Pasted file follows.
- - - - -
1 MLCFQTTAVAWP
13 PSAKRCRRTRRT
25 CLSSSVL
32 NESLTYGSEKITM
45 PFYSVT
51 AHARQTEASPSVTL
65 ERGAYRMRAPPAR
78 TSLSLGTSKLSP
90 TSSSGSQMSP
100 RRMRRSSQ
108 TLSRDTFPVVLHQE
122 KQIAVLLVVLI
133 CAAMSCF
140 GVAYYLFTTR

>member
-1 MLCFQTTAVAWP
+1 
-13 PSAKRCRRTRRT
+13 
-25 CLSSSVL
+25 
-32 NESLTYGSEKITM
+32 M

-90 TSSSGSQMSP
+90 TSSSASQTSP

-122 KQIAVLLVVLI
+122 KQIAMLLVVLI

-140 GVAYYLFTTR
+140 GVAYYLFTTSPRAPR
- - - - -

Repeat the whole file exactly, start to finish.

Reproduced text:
1 MLCFQTTAVAWP
13 PSAKRCRRTRRT
25 CLSSSVL
32 NESLTYGSEKITM
45 PFYSVT
51 AHARQTEASPSVTL
65 ERGAYRMRAPPAR
78 TSLSLGTSKLSP
90 TSSSGSQMSP
100 RRMRRSSQ
108 TLSRDTFPVVLHQE
122 KQIAVLLVVLI
133 CAAMSCF
140 GVAYYLFTTR

>member
-1 MLCFQTTAVAWP
+1 
-13 PSAKRCRRTRRT
+13 
-25 CLSSSVL
+25 
-32 NESLTYGSEKITM
+32 M

-90 TSSSGSQMSP
+90 TSSSASQTSP

-122 KQIAVLLVVLI
+122 KQIAMLLVVLI

-140 GVAYYLFTTR
+140 GVAYYLFTTSPRAPR